- Istanbul — the provincial capital, where 95% or more of the population of the province resides
- Anadolu Kavağı — pleasant village with the hilltop Yoros Castle northeast of Istanbul, near the Black Sea
- Ağva — at the far northeast of the province on the Black Sea, with charming guesthouses lining the banks of an emerald river
- Büyükçekmece — a lakeside suburb on the western end of the urban sprawl of Istanbul, worth a visit for its stone bridge, mosque, and caravanserai on the ancient route to Europe
- Çatalca — one of the most rural parts of the province, and a good base to explore the historic sites lost in the northwestern forests from
- Kilyos — village on the Black Sea north of European side of Istanbul with an easy access to the city; its sandy beaches are a favourite getaway from the city in summertime
- Polonezköy — a village in the backyard of Istanbul founded by Polish settlers in 19th century, with pleasant traditional houses and beautiful forests
- Rumelifeneri — pleasant village on the tip of western peninsula, at the northern entrance of Bosphorus, with a citadel and fish restaurants
- Şile — town on Black Sea coast northeast of Istanbul; a favourite location for swimming in weekends
- Princes’ Islands — 9 car-free islands off the southern coast of Istanbul; pine forests and impressive mansions are the main features
Istanbul Province basically extends over two peninsulas surrounded by Black Sea, Bosphorus, and the Sea of Marmara—Çatalca to the west of Bosphorus on European mainland and Kocaeli to the east of Bosphorus on Asian mainland.
Since 2005, Istanbul Province has been co-terminous with the city of Istanbul, as the city borders were extended to include everything within provincial borders, but whatever official designations say, other than the huge metropolitan area—in a triangular shape, which has its base on the Marmara coast, covering an area up to 25-30 km long from the southern mouth of Bosphorus at each side, with the height of the triangle going all the way to Black Sea along the Bosphorus—the rest of the province is rural, or at least suburban, in character.
On Çatalca Peninsula, geographically an extension of Thrace, a continuous conurbation formed by summer houses of Istanbulites—concrete cottages in usually densely packed, albeit somewhat leafy, housing estates, which people of the crowded city flee in every possible opportunity, which makes highways west of city verysted on Sunday evenings in summertime—lines the southwestern coasts along Marmara. Inland is mostly open farmlands producing much wheat and sunflower, and dotted by villages, although landscapes get more industrial as you get closer to the major highways or the outskirts of Istanbul. The vegetation gets lusher as you approach Black Sea coast, although some of the forests close to the shore are pierced by ugly open pit-mines. Another feature along Çatalca's Black Sea coast is quite large Lake Terkos (Terkos Gölü, a.k.a. Durusu Gölü), a freshwater lake although separated from brackish Black Sea only by a series of dunes and one of the major sources of drinking water of Istanbul.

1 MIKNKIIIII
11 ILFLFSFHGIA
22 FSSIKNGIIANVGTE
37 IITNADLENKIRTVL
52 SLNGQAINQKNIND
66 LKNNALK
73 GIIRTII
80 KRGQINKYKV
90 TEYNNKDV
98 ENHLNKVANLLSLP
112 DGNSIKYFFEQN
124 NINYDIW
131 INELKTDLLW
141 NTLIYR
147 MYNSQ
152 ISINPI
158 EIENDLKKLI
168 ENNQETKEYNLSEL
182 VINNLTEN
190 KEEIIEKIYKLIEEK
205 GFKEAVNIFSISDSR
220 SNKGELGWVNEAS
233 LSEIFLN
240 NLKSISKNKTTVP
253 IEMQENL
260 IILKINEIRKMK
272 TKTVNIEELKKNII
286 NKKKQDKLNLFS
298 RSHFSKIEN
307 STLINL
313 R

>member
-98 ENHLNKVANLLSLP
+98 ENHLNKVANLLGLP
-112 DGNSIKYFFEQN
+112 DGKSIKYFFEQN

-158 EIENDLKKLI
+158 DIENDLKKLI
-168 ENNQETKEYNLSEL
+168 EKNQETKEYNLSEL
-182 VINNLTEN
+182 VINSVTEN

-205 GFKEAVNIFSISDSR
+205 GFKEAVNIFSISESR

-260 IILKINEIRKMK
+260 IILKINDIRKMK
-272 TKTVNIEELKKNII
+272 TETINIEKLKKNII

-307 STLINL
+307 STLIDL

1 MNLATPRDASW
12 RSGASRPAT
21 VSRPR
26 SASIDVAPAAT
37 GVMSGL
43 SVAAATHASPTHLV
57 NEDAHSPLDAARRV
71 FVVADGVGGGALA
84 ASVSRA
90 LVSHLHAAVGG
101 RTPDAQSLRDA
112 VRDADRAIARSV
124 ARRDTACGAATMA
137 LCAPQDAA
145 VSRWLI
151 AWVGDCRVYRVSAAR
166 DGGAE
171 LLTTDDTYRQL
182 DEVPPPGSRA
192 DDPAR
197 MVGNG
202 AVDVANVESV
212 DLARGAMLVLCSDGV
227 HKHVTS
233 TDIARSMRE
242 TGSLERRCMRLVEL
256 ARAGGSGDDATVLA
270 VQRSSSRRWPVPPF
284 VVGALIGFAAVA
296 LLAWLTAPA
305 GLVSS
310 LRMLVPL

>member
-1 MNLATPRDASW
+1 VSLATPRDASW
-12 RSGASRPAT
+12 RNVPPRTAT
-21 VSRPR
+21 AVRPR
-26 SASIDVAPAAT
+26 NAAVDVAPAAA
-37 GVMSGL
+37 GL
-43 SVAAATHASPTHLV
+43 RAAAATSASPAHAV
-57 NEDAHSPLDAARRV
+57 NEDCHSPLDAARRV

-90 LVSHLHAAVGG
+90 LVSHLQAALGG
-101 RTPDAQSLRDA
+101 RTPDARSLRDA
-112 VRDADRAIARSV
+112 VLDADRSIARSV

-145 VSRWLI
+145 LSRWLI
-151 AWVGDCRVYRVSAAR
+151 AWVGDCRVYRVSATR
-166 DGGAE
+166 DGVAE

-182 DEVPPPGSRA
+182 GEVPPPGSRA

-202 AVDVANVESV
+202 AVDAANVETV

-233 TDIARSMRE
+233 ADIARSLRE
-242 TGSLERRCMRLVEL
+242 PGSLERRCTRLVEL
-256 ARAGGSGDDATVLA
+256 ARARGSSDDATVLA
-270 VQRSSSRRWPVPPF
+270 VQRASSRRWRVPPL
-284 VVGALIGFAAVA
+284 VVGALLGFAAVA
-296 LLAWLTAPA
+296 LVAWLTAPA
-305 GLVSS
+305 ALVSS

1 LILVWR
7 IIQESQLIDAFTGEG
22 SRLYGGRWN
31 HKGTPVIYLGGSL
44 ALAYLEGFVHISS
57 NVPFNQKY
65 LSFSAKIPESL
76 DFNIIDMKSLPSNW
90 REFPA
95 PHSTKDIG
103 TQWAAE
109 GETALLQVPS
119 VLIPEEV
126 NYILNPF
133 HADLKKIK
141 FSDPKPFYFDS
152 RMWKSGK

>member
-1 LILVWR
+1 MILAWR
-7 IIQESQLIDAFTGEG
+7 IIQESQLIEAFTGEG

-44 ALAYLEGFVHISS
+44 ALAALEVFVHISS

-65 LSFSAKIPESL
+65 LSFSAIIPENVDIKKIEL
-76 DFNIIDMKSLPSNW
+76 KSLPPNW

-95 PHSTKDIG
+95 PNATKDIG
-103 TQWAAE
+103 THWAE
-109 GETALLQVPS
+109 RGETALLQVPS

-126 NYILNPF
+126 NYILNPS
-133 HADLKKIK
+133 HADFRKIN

On the Marmara coast of Kocaeli Peninsula, the city of Istanbul proper well extends to (and beyond) the provincial border. Inland of this peninsula is more verdant than Çatalca, with some of the hills (around Alemdağ) covered by heathlands, a rare habitat that is found only in a handful of locations around the world. The Black Sea coast of this half of the province is also wooded, but again just like its counterpart to west, is cut through by open-pit mines at several locations.
On both peninsulas, the southern coasts are flatter and it gets hillier as you go north, which is a part of the mountain chain that lines all along the southern edge of the Black Sea, albeit divided by the deep "valley" of the Bosphorus—there is indeed a theory that hypothesizes the Bosphorus was a river in prehistory, emptying into the Black Sea which was then a quite large freshwater lake but still smaller than its current size, that was later flooded by the rising waters of the Mediterranean at the end of glacial age, turning the riverbed into the strait that it is. The theory goes on arguing that this might gave rise to the legends of great flood and Noah's Ark.
While the official standard of Turkish is based on Istanbul dialect, five decades of heavy immigration from all over Turkey means that just about any dialect or language spoken in the country can be heard in Istanbul, in which communicating in many of major world languages is no problem, especially in tourism-related businesses. In the western reaches of the province, around Silivri, Çatalca, and the surrounding countryside, Thracian dialect prevails among natives, although that is hardly a barrier to communication for travellers speaking Turkish, as that dialect is fairly close to standard Turkish.
Virtually among all options of getting into the province, you will have to touch down Istanbul first in one way or another, although it is generally possible to get off the buses heading for Istanbul from locations in Eastern Thrace in Silivri, around 60 km west of Istanbul.
Due to the geography of the province lying elongatedly on peninsulas, major routes follow a west-east axis.
The highway D100 which closely follows the coast of Marmara on both sides of Bosphorus, and the motorway/toll-road O-3/E80 which lies in parallel with D100 a few km inland to north, are the main backbones of the traffic in the province (and also are the main roads connecting it with neighbouring regions), turning into heavily congested urban roads, especially in the case of D100, when crossing the city of Istanbul proper.
D020 and D010 (which is essentially a continuation of D020 through Belgrad Forest), lie further north of O-3/E80, mostly traversing wooded rural areas of northern parts of the province, on both sides.